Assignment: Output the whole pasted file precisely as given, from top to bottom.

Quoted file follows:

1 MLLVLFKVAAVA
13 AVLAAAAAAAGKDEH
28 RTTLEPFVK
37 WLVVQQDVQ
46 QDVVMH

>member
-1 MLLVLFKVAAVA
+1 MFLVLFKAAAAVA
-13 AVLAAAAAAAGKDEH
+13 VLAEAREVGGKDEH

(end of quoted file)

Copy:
1 MLLVLFKVAAVA
13 AVLAAAAAAAGKDEH
28 RTTLEPFVK
37 WLVVQQDVQ
46 QDVVMH

>member
-1 MLLVLFKVAAVA
+1 MFLVLFKAAAAVA
-13 AVLAAAAAAAGKDEH
+13 VLAEAREVGGKDEH